Though perhaps deluded, I'd like to think I put as much effort into an essay as Daniel Day-Lewis' Reynolds Woodcock devotes to making a dress in Paul Thomas Anderson's "Phantom Thread."
This is the sort of person you want doing your heart operation, piloting the airplane you're on, or teaching your kid. He's the real deal, and suffers for it, too. The maladies of obsessive genius are many. But the inherent reward is matchless, with the added benefit, aside from financial remuneration, of almost having a right to the arrogance you exude, if so inclined.
Welcome to Mr. Woodcock's world, a special place of understated elegance based in a multi-storied townhouse in an exclusive section of London, early 1950s. Therein, adhering to a strict schedule and regimen, the couturier extraordinaire plies his trade with notable aplomb, concurrently frightening and winning the awe of the several dressmakers who see his legendary fashions to fruition. He prances, he nods, he sits with tea, and pontificates to adulating devotees — the carriage trade, dignitaries and the occasional princess arriving by Rolls Royce or Bentley.
Ah, tis a fine life, I tell you, and as I watched Reynolds Woodcock's story unfold, I could almost taste those cream-filled scones he sustains himself with, often following a hearty breakfast that, if appearing on an American diner menu, would have the word "lumberjack" in its description.
Yet his relatively trim figure belies the copious quantities of rich morsels with which he treats himself, as if compulsory to his station.
But don't ever upset the applecart of his buttoned-down routine. Imaginary but nonetheless ubiquitously placed throughout the manse are signs reading, "Shh! Genius at Work." Acting as the enforcer of decorum and order in this magical laboratory from which haute couture emanates is sister Cyril. Played exquisitely by Lesley Manville, she is business manager, social secretary, chief confidante and all other things that unmarried sisters become to bachelor dynamos after Mama has gone to her reward. Only she can delve under Reynolds' skin.
Of course, the quality of Day-Lewis' characterization earns the very same, goes-without-saying plaudits inevitably used to describe any role the Great Streep tackles. It's a given, and I don't want to seem like a 21st century-version of the 1940s bobbysoxer overwhelmed by Frankie, though that might be an improvement. But the fact is that your curmudgeonly, oft jaded film critic is impressed yet anew by this thespian in his supposedly last performance. While immediately convinced he is Woodcock, I still couldn't help but study the magnificent process.
All of which might make you think that there can be no match to his total immersion into character; no other important being to go toe-to-toe in full dueling banjos mode to pry out that inner-being. Yet, one should be reminded that long before the likes of Freud, Jung and Henry James dallied in the id and ego, and way before DNA branded the ethnocentric you, playwrights were lifting rocks off the swirling snakes of our resultantly exposed subconscious. And more often than not the character doing the lifting was a love interest.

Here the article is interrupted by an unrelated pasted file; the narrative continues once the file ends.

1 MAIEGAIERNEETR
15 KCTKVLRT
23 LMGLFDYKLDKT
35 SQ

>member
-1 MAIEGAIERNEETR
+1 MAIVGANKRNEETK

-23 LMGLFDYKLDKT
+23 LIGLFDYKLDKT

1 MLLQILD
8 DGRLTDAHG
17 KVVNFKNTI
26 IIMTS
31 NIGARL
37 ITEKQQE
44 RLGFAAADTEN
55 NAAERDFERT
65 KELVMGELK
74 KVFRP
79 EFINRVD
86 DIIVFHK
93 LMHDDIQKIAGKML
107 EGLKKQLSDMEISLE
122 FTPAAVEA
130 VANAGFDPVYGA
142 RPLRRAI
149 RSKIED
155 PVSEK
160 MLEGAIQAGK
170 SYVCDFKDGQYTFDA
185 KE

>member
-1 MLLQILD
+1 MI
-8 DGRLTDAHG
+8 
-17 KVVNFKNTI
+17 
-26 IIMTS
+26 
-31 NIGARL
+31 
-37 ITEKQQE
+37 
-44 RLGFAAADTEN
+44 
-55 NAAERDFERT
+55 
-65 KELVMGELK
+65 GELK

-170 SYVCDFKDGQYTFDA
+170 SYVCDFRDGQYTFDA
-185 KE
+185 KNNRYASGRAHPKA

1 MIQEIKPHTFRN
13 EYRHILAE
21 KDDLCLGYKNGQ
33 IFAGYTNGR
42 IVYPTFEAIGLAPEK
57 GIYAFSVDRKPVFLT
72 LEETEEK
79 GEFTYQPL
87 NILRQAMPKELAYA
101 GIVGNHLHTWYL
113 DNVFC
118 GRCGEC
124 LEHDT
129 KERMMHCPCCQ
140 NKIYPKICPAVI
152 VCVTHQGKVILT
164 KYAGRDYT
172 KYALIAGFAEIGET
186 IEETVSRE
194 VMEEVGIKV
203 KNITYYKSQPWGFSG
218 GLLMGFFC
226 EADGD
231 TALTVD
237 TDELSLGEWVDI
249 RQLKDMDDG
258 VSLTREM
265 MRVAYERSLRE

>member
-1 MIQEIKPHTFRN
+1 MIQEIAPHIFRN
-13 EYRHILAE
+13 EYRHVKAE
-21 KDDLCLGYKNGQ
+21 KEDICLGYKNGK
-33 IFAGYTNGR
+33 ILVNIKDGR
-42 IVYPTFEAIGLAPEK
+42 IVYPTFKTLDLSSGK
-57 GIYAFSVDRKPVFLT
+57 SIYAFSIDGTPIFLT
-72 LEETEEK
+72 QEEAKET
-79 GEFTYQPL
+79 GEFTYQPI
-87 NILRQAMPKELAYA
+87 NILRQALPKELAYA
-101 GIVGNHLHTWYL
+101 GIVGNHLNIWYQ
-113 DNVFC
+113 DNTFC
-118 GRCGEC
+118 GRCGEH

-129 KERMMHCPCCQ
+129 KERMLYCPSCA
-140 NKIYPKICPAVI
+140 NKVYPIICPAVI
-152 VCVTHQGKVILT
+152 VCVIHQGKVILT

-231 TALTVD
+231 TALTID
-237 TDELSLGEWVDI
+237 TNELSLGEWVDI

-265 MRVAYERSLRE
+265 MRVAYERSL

So, it only figures that Woodcock, rich, famous and relatively happy, must have his world torn asunder by that missing component: the comely one that would challenge his confirmed bachelorhood, find his vulnerability and bring out the real man in him, or something like that.
Thus, in a sly variation of Henry Higgins' Eliza Doolittle, enters stage right ingénue Vicky Krieps as Alma, the waitress up to the task of humbling for his own good, whilst concurrently and paradoxically aggrandizing, the great man.
Love — it's doubtlessly the greatest dramatic mechanism ever invented. Mercurial, confounding and agonizingly bereft of rules, it is a charity gift to mediocre playwrights and the afflatus supreme for gifted ones. Belonging to the latter category, writer/director Paul Thomas Anderson mines, surfaces, mulls and causes to confound a plethora of the emotions unleashed when Cupid decides to play havoc with two souls.
As if witnessing a great sporting event or chess match full of psychological drama and strategy, we pull up our chairs and commence our oohing, aahing and impassioned rooting, the odd difference being that we're hoping both participants win. We worry about the potential stumbling blocks, from displays of overweening ego to not shutting lights or squeezing the toothpaste tube egregiously.
Maybe they should, maybe they shouldn't, back and forth it goes as we all along hope some byproduct, lightning bolt of wisdom will lend new insight into the ritual.
In other words, if wishing to play a practical joke on that anti-intellectual brute of an unshaven uncle who rarely leaves his couch, family-size bag of potato chips and six-pack of beer while burly men on TV try to cause each other concussions, you tell him to see this film — and then run.
Leaning just this side of arthouse, "Phantom Thread" stitches excellent writing, fine direction, extraordinary acting and a superbly realized milieu into a grand and fully satisfying quilt of amusing commiseration.
"Phantom Thread," rated R, is a Focus Features release directed by Paul Thomas Anderson and stars Daniel Day-Lewis, Vicky Krieps, and Lesley Manville. Running time: 130 minutes
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